On a mildly related note, i play the mandolin.
I love small things.
Dad picked up one of these today. The built in options are incredible.
The one, the only CW Black
Code:47.3 W Coppinger to Heads Smacked the ball straight into the groin of Iwuajoku who has fallen over, miraculously with the ball still caught in his scrotal area! Out!
Haha, looks like an absolute beast!
For people who are curious as to what they can do;
Not that hard to do technically but Adam (local dude) pulls it off with such style, you can't help but love it I reckon. For the record, he's a sax player by training. The rest he's just picked up over the years.
Let this be a lesson, folks; never, ever, ever buy any musical equipment locally. The shops will happily ream you.
So....... when are we going to convert this into a guitar-playing Y00T00b thread?
Last edited by Top_Cat; 23-07-2009 at 06:39 PM.
I gnabbed a Monterey mock Telecaster. Sounds unbelievably clean and really good for a cheap guitar. Most people that hear it are amazed that it is a Monterey and not a Squire. The only problem is it picks up the bass E a bit heavy in the pickup, but a good sound mixer gets rid of that
Decided that I want to learn guitar.
Have no idea how to start though.
1. Better to start with acoustic or electric. I think the former.
2. I'm naturally left-handed, so do I have to buy a left-handed guitar, or can I force myself to learn right-handed? Just thinking about it, learning right-handed from the beginning would be very difficult.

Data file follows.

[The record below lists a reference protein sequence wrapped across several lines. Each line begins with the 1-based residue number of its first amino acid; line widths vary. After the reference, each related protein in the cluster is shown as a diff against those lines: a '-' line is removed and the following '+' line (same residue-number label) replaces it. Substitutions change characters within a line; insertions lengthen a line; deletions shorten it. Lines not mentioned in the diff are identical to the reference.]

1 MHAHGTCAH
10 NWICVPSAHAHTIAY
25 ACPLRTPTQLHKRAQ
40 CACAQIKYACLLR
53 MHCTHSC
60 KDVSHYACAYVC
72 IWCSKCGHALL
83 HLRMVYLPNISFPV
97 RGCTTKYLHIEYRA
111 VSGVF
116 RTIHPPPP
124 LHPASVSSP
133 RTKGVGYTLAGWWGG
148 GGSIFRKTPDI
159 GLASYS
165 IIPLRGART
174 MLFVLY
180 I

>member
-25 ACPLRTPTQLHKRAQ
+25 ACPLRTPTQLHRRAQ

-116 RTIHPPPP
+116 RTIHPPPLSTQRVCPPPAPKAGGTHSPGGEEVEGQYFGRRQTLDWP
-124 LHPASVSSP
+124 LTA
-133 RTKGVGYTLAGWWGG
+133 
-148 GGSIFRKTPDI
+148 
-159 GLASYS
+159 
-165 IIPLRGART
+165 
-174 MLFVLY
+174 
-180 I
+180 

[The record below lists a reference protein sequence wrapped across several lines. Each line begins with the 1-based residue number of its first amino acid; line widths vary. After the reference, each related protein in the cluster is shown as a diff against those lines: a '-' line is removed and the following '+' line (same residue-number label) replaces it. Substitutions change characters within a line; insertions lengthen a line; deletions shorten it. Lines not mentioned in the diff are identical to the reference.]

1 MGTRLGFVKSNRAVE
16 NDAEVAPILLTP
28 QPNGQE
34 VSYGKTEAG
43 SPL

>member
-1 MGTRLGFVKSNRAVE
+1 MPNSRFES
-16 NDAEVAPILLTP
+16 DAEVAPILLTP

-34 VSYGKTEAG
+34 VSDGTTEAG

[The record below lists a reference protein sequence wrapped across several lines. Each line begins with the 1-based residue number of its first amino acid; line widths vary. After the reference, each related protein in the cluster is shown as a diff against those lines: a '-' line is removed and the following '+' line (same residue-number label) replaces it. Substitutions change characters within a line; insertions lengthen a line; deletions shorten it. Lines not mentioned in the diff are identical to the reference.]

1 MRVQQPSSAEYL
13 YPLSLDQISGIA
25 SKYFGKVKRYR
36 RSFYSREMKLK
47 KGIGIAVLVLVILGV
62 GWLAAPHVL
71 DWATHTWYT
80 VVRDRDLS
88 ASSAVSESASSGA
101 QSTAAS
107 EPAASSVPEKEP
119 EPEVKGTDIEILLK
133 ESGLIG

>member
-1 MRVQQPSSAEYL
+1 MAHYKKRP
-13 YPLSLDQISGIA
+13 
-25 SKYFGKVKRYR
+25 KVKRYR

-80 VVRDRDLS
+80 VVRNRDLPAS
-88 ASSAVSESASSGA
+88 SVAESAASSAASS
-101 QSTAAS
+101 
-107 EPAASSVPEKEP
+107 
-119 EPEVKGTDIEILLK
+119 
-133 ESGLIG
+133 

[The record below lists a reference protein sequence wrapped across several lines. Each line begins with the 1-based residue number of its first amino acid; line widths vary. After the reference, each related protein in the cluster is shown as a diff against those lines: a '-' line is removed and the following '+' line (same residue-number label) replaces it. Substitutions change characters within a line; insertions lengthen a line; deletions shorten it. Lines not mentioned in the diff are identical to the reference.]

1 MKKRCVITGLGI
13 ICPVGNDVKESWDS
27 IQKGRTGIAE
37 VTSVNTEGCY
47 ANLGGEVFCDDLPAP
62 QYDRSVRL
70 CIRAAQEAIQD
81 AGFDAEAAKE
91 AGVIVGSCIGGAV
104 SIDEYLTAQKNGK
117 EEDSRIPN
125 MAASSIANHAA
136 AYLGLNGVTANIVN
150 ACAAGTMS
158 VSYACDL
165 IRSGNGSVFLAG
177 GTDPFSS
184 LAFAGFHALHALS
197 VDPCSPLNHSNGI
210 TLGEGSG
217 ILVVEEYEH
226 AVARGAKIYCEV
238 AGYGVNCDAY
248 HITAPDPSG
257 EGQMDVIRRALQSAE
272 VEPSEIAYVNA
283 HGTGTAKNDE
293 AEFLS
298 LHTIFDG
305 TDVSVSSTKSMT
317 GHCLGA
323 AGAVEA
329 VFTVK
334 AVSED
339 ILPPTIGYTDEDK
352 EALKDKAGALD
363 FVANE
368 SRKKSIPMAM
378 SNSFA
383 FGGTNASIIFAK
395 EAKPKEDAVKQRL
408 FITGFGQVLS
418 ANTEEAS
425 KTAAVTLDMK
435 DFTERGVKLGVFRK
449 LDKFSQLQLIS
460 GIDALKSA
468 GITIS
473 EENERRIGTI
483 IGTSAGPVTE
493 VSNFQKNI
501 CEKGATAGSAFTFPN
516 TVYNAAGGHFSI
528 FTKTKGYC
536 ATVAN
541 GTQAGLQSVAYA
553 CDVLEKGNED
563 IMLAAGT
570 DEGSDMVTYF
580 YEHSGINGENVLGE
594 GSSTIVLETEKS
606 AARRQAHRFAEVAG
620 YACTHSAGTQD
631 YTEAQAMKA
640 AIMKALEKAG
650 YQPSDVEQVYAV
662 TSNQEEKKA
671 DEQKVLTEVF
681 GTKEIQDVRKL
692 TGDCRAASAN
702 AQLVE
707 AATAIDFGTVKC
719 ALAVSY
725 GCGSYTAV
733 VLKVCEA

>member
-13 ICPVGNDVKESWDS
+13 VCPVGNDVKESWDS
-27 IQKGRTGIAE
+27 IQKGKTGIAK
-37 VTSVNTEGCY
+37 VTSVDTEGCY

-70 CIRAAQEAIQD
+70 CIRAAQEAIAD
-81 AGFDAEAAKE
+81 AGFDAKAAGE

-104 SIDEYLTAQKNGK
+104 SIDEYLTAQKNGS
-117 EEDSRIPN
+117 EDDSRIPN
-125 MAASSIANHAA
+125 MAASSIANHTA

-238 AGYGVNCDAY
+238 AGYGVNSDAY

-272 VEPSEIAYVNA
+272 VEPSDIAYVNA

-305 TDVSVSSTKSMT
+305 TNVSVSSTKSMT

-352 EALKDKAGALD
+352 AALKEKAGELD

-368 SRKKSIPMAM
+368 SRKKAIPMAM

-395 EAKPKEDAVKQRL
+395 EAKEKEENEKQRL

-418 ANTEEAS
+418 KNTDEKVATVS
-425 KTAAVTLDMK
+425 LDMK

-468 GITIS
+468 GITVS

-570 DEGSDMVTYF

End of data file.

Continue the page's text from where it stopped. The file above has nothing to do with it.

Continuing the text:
3. I'm living in Japan, so any guitar books will be in Japanese. Would you recommend getting a beginner's DVD?
2. I am also left-handed but play on right-handed guitars. I feel it helps me a lot with setting the fingers for chords etc., as that is done by my good hand, but I'm ****e at playing without a plectrum because it's my motor-impaired right hand that has to do that.
3. DVD's are good, you might also want to check out the Guitar for Dummies book, as it has a really good explanation of the system behind finger settings and what kind of lick is often used in different kinds of music. It basically is a great textbook for all the cliche riffs you'd ever want to use without sounding like you're just playing a really bad cover song. Other than that, you can find easy-to-understand tablature for almost any song you can think of on the Internet. They're good for quickly picking up skills as well.
Go for it, it's the coolest thing.
Last edited by Steulen; 08-05-2010 at 03:54 AM.
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Member of DNAS, ESAS - Dirk Nannes, Edgar Schiferli. Dutchmen can bowl.
Originally Posted by Pedro DelgadoOriginally Posted by Matt79
One more question: do you have any recommendations for an actual make of guitar that would be good for a novice?
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Avoid a really cheap guitar as they will be difficult to play on. What you're looking for is a smooth-playing neck. Lots of brands will give you that. From personal experience, avoid the cheapest things in the Fender range. If you dare, just go to a shop and try a few that fit your budget. By just gliding your hand over the neck you will get a feel for how smooth they are. And ignore the wannabe guitar god playing away in the practice area, if he was really any good he wouldn't be there.
In my experience, really good guitarists still start off as complete beginners on a mandolin, so loads of them just cbf. But if they start playing properly they learn waaaay faster than the people who don't play guitar.
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